The first gives a short introduction concerning WMI, and show what tools are usefull when working with WMI. The second post covers how to manage WMI namespaces using windows powershell. The third post (this one) highlights how we can, create, retrieve delete, and manage WMI classes. The fourth post covers everything you need to know about WMI properties. The fifth post will highlight everything related to WMI qualifiers, and the last and six’th post will explain everything you need the know about WMI Instances.
[important]By the way,the powershell WMI module is available here ( and Don’t forget to rate it by clicking on the stars ;)).[/important]
Rock steady ? let’s jump into it!
Haaa, Switzerland, what an amazing country. It has so much to offer. The people are extremly open minded, they have beautifull landscapes (See picture in WMI Week Day 2 for a for a concrete proof). They have those cool Swiss army knifes that help you to achieve all kind of tasks at home, in the woods, and perhaps even in space! (I actuallywrote a bitlocker encryption tool that works like a swiss army knife. check it out here ! –> Bitlocker swiss army knife script).
I talked about landscapes, I talked about swiss army knifes, but I didn’t mentionned the chocolate yet. Well let me tell you, it is A-MA-ZING !!
As a matter of fact, the company I work for has his main office just right above one of the best chocolate stores in town, and every morning, but I really mean EVERY MORNING,I pass in front of the store and this what I see before entering our building.
sometimes, it is reaaaaly difficult to resist the temptation.. 😉
Anyways, why are we here again for? ho yeah, WMI Classes. 3,2,1 GO!
Let’s continue our WMI week and talk about WMI Class.In today’s post, we will tackle the following topics:
- How to retrieve information from a custom WMI class?
- How to create / add a new WMI class?
- How to edit a WMI class?
- How to delete / remove a wmi class?
How to use powershell to find WMI classes?
What we will start by doing is to search for cmdlets that we can use in order to work with classes using the following command:
In this today’s post, we will focus on the following cmdlets:
Let’s explore the possiblities of the Get-WMIClass cmdlets.
Using the Get-WMIClass cmdlet without any parameters will return you a huge list of classes. This list is actually the content of the “Rootcimv2” namespace, which is Powershell’s default WMI entry. It contained as showed in the below screen shot 1291 classes (on a Windows 8.1 machine).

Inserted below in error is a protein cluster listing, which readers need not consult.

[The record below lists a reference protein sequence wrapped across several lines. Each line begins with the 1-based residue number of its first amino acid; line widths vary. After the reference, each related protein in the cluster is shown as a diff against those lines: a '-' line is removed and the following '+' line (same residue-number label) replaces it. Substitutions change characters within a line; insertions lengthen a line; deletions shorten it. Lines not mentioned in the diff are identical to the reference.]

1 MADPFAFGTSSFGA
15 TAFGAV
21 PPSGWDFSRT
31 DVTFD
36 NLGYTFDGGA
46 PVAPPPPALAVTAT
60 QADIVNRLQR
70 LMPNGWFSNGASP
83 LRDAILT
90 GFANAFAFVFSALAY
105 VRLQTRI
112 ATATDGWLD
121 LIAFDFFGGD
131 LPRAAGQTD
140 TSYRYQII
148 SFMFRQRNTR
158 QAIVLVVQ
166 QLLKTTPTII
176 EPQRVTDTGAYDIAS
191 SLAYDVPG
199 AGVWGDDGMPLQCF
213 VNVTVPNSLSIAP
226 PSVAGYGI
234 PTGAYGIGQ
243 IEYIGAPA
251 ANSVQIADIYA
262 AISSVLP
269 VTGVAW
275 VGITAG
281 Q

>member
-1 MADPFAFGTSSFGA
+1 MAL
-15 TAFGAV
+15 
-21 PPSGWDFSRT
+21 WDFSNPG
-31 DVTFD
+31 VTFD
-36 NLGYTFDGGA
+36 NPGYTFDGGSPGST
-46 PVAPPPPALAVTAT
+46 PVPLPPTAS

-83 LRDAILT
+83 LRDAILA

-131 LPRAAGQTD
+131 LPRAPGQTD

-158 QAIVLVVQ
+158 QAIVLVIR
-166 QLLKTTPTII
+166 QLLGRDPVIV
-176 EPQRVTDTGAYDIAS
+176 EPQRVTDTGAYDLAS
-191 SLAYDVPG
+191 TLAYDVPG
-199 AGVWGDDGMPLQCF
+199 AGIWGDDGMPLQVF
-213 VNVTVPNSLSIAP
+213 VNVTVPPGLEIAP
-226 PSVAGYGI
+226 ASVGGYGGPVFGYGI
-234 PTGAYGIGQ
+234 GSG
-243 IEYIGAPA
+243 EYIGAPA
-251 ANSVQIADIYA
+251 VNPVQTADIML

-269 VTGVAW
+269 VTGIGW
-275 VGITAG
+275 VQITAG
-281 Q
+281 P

[notice]It is important to know that this amount can vary from system to system depending on what has been installed on the machine. The count doesn’t differenciate system properties from the regular classes.[/notice]
If we want to have more information on let’s say the Win32_share class, we would write something like this:
Get-WMIClass -class win32_share
(Here, the use of -namespace is not necessary since Win32_share is located in “Rootcimv2” which happends to be default namespace of all of the cmdlets located in the WMI module 2.0.)
This will return all the properties, methods qualifiers that the class contains. BUT, it does NOT return the instances of the Win32_share.
[important]The properties that are returned here could be seen as something similar to a blueprint: Once we will instanciated it, we will have this list of properties that we will be able to use. The methodes here though can be used to execute different actions on the current instances that are already present. [/important] [notice]If you want to return the current present instance, in this case, the real shares currently present on the machine, you can use either Get-WMIClassInstance that is present in the WMI module, that will be covered in a later step, or the good old Get-WMIObject -class Win32_Share.[/notice]
How to create a new custom WMI class powershell?
Now that we have identified how we can get information about classes, let’s create our own one. You know which cmdlet we will need to use for that?
New-WMIClass is Correct! 😉
So, now that have create that first WMI NameSpace called “District“, let’s go ahead with this logic, and create our class directly in that namespace. Let’s name our custom WMI class with powershell to “PowerShellDistrict“. To achieve this, we will use the following small script:
New-WMIClass -NameSpace “RootDistrict” -Class “PowerShellDistrict”
The following will be returned:
Let’s check what we actually created using Get-WMIClass.
Get-WMIClass -Namespace RootDistrict -Class PowerShellDistrict
As the screen shot shows, it created the “PowerShelldistrict” class in the “RootDistrict” namespace. We can also see that the class has currently neither any methods, nor any Properties.
This class will the be used in our next posts on how to create WMI properties and qualifiers.
How to remove a WMI class with powershell?
Let’s say we want to delete our powershelldistrict wmi class with powershell, what cmdlet will we need to use? Correct! The Remove-WMIClass.
We wil use the following command to delete the class:
Remove-WMIClass -NameSpace Rootdistrict -ClassName PowerShellDistrict
The result would be the as the following:
In green, we see the built-in mecanism that asks for confirmation before deleting the property. In red the result.
[notice]For the purpose of my demonstration and the next sessions of the “WMI week“, I recreated the PowerShellDistrictClass so that we see how we can manage properties with PowerShell.[/notice]
Need more details ? check out the video that summerizes this page right here!
Ok, that is all for today. Let’s meet tomorrow again where I will go through how we can create, delete and modify WMI properties.[/fusion_builder_column][/fusion_builder_row][/fusion_builder_container]